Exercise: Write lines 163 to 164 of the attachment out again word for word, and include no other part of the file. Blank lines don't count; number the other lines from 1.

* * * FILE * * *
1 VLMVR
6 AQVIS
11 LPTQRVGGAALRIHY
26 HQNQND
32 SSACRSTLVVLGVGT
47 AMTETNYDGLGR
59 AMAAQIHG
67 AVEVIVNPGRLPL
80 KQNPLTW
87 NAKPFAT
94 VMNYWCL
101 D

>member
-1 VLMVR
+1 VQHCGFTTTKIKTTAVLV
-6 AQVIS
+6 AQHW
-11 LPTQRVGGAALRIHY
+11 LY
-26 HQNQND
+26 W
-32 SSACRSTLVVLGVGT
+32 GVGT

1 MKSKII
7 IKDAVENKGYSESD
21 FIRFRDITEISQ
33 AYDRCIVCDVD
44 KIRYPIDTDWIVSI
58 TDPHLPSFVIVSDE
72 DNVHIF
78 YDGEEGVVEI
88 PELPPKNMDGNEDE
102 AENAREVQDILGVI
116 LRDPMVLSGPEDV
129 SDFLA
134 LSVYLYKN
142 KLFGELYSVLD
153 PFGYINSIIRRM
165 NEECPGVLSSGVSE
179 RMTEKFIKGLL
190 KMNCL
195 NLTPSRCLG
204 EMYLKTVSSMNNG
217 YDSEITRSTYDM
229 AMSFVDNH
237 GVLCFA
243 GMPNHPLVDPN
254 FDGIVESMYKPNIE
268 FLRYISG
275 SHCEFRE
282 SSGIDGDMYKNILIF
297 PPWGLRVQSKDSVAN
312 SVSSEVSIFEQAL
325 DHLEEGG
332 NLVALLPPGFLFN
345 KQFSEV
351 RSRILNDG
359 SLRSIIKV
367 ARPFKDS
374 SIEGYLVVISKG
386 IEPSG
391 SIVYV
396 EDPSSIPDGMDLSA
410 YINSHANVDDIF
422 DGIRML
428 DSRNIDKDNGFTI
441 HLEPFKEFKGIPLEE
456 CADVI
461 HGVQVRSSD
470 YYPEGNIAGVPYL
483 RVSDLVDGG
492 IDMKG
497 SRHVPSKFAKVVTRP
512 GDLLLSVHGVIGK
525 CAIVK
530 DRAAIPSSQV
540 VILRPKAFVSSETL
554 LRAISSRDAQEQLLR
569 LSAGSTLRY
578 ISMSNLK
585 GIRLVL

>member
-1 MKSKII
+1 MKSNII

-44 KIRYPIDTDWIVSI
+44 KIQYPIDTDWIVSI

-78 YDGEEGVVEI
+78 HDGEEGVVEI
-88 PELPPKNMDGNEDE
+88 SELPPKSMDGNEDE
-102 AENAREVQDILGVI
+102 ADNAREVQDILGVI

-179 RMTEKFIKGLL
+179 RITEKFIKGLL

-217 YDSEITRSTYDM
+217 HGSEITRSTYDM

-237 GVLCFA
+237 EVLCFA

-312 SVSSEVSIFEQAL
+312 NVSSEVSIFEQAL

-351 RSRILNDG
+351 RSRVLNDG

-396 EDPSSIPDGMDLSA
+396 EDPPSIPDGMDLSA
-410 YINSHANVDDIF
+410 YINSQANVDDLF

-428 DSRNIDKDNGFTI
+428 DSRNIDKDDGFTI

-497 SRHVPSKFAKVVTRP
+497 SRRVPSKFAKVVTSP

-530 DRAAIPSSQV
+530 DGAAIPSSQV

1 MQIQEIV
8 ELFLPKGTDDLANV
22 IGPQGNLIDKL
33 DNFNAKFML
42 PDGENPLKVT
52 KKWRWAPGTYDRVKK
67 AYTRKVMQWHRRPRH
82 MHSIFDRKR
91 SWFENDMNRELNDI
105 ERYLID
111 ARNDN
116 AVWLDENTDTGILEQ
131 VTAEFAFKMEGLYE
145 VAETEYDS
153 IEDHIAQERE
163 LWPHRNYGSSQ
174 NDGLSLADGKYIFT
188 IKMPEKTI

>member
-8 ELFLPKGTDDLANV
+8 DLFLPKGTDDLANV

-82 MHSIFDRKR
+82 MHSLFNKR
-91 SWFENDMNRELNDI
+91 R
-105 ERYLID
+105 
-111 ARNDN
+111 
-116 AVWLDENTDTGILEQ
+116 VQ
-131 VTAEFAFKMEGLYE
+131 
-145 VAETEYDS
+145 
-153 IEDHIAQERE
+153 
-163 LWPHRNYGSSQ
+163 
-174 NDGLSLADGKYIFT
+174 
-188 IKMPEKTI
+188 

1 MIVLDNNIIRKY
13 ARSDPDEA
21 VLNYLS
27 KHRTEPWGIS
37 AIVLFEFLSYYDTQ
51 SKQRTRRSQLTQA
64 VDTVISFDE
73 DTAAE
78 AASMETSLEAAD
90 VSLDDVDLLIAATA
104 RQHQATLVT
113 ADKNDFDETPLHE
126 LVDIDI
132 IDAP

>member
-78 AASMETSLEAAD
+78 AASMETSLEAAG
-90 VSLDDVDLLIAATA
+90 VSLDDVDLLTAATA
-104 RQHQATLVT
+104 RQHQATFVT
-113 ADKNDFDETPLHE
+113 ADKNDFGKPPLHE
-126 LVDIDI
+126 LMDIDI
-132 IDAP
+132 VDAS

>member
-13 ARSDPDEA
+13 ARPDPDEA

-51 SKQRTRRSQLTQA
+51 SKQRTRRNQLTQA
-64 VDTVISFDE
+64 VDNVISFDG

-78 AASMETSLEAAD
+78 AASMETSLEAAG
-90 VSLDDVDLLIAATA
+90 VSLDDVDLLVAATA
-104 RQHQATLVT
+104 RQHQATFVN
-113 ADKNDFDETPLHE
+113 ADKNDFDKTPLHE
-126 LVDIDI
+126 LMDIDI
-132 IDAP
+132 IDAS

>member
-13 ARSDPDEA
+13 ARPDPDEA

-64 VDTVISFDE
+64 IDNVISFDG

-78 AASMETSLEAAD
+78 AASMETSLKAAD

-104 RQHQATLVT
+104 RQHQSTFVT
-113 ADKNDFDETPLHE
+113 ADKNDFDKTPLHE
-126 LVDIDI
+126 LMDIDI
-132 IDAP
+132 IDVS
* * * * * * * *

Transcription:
73 DTAAE
78 AASMETSLEAAD